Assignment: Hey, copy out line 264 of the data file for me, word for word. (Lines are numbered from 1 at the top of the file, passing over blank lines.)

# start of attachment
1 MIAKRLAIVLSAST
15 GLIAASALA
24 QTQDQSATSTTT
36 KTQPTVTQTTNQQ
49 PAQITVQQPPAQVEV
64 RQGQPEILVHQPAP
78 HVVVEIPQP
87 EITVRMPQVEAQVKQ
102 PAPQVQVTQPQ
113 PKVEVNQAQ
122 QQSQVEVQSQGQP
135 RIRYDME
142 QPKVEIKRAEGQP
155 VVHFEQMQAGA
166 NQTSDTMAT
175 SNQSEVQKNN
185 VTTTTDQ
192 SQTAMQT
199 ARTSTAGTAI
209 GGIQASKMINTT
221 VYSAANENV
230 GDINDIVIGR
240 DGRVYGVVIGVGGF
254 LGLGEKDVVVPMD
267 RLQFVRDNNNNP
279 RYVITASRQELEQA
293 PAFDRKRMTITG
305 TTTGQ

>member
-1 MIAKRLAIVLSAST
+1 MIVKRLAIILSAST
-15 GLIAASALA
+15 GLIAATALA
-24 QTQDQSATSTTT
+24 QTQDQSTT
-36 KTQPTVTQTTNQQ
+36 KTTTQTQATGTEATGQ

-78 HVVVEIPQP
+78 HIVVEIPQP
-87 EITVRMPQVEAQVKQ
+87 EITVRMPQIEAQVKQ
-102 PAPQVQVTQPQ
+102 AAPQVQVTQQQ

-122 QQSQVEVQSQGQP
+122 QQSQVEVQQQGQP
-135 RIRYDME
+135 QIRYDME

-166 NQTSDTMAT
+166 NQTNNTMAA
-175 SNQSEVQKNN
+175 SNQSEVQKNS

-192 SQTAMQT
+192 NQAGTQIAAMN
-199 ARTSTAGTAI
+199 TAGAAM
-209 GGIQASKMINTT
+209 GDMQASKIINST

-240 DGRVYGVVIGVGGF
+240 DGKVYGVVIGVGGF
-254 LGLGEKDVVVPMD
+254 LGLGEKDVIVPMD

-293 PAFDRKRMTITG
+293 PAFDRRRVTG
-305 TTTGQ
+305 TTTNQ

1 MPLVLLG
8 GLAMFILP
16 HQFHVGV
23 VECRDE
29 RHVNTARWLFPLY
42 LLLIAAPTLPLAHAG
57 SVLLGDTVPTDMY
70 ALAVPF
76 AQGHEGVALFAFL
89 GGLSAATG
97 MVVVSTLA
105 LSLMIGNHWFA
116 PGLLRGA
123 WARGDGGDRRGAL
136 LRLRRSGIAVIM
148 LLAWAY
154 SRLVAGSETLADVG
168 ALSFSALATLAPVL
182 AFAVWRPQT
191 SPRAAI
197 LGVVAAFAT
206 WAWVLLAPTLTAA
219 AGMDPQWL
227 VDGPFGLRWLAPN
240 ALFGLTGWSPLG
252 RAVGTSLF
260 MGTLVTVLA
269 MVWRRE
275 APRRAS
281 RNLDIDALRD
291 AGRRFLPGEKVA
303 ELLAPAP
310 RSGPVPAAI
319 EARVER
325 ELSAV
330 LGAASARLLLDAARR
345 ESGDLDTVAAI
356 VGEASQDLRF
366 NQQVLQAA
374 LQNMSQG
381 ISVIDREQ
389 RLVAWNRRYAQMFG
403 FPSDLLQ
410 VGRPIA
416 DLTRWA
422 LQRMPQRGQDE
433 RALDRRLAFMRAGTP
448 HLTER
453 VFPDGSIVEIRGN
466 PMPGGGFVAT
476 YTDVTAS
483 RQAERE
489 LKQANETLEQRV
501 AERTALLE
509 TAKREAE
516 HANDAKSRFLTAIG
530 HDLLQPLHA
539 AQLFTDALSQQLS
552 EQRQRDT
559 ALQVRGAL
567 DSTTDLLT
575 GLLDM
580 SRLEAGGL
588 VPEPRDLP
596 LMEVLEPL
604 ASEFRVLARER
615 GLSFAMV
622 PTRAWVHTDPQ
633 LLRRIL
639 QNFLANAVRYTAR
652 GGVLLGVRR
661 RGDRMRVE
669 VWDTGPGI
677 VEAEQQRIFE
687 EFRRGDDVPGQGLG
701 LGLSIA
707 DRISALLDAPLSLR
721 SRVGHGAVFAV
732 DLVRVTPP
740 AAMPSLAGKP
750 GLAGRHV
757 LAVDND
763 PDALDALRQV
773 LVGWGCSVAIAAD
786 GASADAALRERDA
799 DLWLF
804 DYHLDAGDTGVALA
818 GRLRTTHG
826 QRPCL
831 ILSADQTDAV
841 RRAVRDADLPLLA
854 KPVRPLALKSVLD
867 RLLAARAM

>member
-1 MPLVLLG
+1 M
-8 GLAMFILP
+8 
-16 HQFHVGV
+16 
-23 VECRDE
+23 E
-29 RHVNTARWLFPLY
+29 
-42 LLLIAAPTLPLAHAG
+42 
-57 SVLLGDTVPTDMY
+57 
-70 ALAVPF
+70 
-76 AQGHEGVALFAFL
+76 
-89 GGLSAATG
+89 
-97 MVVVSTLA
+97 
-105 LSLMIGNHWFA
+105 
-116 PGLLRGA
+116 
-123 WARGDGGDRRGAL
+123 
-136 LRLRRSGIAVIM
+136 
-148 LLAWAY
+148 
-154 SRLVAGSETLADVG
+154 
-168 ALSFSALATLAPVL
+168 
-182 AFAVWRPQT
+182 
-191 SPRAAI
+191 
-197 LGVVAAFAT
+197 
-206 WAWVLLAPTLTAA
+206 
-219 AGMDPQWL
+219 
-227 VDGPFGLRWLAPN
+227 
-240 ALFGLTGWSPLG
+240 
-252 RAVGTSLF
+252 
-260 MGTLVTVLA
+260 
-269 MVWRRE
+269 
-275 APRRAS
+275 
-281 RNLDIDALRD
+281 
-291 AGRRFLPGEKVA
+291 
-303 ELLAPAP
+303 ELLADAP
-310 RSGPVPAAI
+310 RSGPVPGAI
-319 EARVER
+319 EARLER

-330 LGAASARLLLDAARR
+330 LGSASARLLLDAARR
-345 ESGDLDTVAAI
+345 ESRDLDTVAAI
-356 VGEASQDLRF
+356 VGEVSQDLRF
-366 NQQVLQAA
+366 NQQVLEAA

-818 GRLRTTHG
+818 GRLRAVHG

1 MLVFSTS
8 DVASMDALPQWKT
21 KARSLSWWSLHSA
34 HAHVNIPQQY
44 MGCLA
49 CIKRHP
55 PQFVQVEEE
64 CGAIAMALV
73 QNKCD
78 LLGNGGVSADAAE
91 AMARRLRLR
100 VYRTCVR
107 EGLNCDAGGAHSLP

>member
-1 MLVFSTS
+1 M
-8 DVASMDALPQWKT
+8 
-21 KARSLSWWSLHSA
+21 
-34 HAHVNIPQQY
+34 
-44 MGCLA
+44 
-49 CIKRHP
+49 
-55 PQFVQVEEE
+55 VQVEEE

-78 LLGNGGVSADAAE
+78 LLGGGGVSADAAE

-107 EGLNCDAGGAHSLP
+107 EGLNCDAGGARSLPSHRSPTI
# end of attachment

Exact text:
-55 PQFVQVEEE